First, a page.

https://en.wikipedia.org/wiki/Nintendo_64_technical_specifications says that the N64 calculated with 24-bit color, but output 21-bit.

However, https://retrocdn.net/images/7/70/Nintendo_Ultra64_Programming_Manual_and_Addendums.pdf contradicts this; on page 210, it says that the console indeed calculated with 24-bit color, but output 15-bit.

Which of the two is accurate? I would guess the second, being an original source, but I might be missing something.

2 Answers 2


The Wiki Entry says that the N64 calculated with 24-bit color, but output 21-bit.

Right,that's the way it is.

The 15 or 24 Bit colour is what the Reality Display Processor can produce (see Video Interface on p.46). Internally it works with a 32 Bit RGBA based pipeline. Results are stored as 15 or 24 Bit values before being send to the DAC. This is where the 21 bit come into play, as the interface between the RDP and the DAC offers only 7 bit per colour. Here is a nice schematic showing how the data dan be decoded with standard IC can be used to decode the data stream (Thanks to traal for finding a more information)

However, the programming manual contradicts this; on page 210, it says that the console indeed calculated with 24-bit color, but output 15-bit.

The Framebuffer mentioned on page 210 isn't memory image of a whole picture. The closest equivalence of what is shown would be a sprite buffer. Although these sprites also have coverage and Z buffer information, so the RDP can decide if a pixel mentioned there is to be taken into account. And if, how the Colour Composer and Blender stages have to handle it.

All colour computation is done with 32 Bit RGBA values.

The resulting image is of course again stored in memory as a frame buffer, so the DMA can feed the DAC to generate a picture. It doesn't matter if the picture was stored in 15 or 24 bit format, it always get send as 21 bit RGB to the DAC. Since the N64s memory is organized as two 2 Mi by 9 RAMs, 15 bit format fits nicely into an 18 bit word, while 24 bit does need two words.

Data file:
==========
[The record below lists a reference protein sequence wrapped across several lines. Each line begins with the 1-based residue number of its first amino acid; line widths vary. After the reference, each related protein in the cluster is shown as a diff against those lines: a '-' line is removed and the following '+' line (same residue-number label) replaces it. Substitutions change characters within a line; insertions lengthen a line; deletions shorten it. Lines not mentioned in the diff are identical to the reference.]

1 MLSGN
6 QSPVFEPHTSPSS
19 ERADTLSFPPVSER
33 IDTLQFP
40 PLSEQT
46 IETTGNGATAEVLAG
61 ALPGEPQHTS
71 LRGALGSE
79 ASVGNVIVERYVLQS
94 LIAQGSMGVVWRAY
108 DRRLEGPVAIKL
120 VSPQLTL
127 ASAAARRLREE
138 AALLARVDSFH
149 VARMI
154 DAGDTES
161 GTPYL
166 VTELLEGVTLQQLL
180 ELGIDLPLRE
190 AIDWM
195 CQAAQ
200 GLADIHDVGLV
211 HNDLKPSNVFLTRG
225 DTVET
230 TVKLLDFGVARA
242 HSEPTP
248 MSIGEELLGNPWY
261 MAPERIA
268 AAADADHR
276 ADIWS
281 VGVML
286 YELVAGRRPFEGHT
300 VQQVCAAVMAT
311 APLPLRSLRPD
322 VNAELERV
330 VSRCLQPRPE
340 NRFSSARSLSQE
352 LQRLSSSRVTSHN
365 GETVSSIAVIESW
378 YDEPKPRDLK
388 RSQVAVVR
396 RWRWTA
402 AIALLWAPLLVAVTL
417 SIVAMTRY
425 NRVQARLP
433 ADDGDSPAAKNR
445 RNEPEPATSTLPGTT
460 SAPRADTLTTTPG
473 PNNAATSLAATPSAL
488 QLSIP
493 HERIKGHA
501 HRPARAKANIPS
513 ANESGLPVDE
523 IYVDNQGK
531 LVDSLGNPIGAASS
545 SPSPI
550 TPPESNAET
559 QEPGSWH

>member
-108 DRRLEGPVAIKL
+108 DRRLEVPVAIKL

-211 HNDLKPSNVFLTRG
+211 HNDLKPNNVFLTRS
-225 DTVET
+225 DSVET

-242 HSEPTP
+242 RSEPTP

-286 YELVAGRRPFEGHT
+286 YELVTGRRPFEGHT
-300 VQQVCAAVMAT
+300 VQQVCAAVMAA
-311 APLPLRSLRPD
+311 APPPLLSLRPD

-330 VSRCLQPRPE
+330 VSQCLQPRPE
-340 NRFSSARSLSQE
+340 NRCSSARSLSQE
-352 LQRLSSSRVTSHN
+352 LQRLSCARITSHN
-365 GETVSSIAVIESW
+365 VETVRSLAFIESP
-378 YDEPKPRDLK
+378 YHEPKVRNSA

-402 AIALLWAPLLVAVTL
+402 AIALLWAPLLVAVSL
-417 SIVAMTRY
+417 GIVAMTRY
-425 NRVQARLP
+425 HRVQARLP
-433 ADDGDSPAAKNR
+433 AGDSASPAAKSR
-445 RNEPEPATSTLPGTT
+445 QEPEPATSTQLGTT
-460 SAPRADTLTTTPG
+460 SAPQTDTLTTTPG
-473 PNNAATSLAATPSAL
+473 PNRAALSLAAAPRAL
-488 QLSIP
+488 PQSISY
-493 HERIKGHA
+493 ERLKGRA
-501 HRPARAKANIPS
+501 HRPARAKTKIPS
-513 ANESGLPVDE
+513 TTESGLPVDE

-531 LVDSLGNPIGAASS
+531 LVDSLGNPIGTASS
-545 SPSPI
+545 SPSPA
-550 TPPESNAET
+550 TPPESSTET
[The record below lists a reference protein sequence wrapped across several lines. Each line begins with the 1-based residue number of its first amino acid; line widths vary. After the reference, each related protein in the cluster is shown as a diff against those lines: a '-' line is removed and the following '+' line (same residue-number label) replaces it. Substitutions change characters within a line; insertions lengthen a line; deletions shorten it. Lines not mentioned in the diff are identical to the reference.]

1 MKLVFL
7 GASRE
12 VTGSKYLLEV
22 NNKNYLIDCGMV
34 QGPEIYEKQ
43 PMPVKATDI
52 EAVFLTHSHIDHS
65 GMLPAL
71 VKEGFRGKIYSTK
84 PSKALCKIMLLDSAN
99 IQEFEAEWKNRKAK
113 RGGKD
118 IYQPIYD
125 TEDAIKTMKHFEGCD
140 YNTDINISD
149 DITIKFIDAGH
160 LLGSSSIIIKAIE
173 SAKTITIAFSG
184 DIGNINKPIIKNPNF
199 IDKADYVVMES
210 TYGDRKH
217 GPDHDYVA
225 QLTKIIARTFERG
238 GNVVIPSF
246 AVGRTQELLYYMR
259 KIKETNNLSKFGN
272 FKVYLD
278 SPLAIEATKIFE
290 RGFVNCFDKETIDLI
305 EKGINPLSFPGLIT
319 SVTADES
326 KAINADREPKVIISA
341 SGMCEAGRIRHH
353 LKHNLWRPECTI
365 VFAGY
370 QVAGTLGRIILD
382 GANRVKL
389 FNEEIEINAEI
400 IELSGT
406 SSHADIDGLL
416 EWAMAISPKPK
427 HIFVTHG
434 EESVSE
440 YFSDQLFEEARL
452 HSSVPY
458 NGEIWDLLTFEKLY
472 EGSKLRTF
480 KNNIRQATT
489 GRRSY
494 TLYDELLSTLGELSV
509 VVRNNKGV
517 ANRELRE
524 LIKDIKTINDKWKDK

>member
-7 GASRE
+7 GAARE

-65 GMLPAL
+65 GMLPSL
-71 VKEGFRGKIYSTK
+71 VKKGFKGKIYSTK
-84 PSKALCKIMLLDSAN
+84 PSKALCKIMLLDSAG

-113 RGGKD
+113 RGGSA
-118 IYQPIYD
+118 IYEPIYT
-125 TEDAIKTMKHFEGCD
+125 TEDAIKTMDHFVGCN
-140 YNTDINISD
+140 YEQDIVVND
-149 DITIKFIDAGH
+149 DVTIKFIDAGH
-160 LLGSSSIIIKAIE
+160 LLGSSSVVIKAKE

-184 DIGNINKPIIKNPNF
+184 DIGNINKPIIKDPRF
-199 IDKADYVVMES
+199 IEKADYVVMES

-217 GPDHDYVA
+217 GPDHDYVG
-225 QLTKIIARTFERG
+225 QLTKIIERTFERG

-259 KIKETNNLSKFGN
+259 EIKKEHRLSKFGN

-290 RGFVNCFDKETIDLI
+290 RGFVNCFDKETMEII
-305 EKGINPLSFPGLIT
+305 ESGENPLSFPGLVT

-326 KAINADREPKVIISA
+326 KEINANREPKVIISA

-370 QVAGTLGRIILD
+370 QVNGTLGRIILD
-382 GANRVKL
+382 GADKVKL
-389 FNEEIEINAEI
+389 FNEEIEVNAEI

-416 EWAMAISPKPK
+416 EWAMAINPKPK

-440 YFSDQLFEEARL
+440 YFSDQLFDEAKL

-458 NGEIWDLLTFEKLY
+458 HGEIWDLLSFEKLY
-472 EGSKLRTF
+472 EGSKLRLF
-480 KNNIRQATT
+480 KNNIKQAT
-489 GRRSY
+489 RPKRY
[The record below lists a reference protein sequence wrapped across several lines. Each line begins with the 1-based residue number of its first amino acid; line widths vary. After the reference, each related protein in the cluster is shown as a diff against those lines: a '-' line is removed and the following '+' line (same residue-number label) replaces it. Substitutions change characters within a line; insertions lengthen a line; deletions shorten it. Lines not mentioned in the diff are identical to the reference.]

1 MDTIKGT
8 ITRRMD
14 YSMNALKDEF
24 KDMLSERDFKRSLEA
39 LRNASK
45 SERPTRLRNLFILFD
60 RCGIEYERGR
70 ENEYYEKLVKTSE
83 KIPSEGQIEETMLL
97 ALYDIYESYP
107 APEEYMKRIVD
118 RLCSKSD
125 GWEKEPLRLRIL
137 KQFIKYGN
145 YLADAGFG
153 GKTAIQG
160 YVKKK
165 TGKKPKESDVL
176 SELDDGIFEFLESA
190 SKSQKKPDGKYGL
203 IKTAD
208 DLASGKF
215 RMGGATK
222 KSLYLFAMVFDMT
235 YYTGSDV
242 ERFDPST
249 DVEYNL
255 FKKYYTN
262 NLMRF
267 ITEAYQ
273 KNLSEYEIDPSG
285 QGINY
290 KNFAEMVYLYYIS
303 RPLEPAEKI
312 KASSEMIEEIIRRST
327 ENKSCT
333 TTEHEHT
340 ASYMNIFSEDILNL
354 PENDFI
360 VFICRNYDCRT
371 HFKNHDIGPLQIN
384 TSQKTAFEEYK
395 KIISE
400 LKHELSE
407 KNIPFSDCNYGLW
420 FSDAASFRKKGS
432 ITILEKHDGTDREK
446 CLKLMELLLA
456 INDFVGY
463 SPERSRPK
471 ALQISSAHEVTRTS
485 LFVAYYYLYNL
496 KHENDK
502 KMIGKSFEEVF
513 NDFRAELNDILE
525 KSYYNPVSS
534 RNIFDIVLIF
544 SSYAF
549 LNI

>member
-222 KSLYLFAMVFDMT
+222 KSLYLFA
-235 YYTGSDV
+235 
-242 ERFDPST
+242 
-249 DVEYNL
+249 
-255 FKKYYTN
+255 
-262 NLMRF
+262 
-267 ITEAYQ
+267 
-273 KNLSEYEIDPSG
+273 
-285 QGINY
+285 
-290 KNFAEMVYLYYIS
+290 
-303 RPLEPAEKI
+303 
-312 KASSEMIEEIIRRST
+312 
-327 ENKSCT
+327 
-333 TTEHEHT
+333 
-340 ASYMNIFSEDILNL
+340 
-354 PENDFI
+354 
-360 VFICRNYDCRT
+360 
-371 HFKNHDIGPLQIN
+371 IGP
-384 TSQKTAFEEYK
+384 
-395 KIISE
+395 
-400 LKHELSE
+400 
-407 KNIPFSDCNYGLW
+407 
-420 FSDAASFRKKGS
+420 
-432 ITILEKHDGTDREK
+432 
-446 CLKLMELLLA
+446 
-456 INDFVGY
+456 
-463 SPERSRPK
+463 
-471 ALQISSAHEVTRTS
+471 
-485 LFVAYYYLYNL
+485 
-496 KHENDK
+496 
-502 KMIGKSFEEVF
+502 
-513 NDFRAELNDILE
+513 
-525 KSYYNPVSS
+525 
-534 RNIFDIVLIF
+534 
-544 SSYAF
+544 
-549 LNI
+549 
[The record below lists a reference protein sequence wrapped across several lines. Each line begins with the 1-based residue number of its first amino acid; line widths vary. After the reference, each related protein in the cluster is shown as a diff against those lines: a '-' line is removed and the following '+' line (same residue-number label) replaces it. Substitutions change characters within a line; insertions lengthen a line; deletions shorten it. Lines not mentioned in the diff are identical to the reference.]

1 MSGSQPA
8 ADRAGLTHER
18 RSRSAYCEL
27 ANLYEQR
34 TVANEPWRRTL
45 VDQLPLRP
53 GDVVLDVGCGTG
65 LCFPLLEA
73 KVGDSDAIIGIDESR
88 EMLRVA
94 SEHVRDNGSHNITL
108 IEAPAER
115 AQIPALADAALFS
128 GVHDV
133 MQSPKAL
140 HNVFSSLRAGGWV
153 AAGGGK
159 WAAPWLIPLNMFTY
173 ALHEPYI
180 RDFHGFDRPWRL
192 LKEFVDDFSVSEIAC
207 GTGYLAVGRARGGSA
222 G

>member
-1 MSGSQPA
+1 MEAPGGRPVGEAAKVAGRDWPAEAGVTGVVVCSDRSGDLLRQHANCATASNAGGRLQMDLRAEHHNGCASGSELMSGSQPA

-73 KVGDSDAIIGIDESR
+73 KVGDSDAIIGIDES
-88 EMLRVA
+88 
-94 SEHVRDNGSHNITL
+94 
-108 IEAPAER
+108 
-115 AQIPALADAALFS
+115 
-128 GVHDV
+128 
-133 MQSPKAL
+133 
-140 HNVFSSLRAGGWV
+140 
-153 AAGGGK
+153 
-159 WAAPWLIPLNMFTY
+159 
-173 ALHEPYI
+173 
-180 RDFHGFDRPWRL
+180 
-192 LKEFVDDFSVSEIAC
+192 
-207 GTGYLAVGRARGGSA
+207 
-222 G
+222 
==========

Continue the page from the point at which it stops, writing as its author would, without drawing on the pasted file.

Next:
Switching to 15 bit format is effectively halving the memory need for a picture without losing much detail. With 'only' 4 MiB (9-bit-bytes) total RAM, the need for 'only' ~600 KiB instead of up to 1.2 MiB is a quite substantial saving. Even more helpful in full PAL with 900KiB/1.8MiB storage needed for a picture.

And no, I have no idea why they didn't go with an 18 bit format which would have offered the same space savings. My only guess is that it nicely goes with the (also space saving) 16 bit RGBA data format for textures.

  • Next Generation (24 Dec 1996) says "21-Bit color output". Commented Apr 15, 2018 at 19:57
  • @traal Jup, but at what base. it doesn'tmake any sense. Neither hardware, nor software would save anything with a 21 bit resolution. It's also nowhere mentioned in any N64 documentation I know.
    – Raffzahn
    Commented Apr 15, 2018 at 20:22

The video is generated by the Reality Co-Processor and clocked into the DAC through a bus 7 bits wide. This video data consists of four (7 bit) bytes synchronised with the 50Mhz Clock signal.

Byte 0 is sync information, byte 1 is digital red, byte 2 is digital green, and byte 3 is digital blue. So the DAC itself is the limiting factor: only 7 bits per color channel.

  • Haha, so you were. I reduce my estimate to 40% unfairness.
    – Tommy
    Commented Apr 16, 2018 at 20:18
  • 1
    @Tommy It wasn't 'hastly' corrected, but new information was added. While Traal did find a belivable source for the 21 bit format which I was unaware of (see above comments), his answer does not explain the 15 bit format the OP also ask for. I would have been fine with traal adding my knowledge to his answer. there are many answers that took bits from what I wrote and ended up beeing the 'right' one. It's not a competition for SuperNerd (although it adds fun), but a quest for complete answers - later readers should not need to combine answers to get the whole picture.
    – Raffzahn
    Commented Apr 16, 2018 at 23:46
  • @Raffzahn 'Hastily' is perhaps too closely associated with its pejorative use to have been the word I should have chosen, so apologies for that. That's unambiguously my error. Offence not intended, despite poor wording that was likely to achieve otherwise. Please read as 'speedily'. Your answer was updated less than an hour after this one was posted. That's speedy. And if it helps to repeat it again, I'm clearly in the wrong re: wording.
    – Tommy
    Commented Apr 17, 2018 at 0:48

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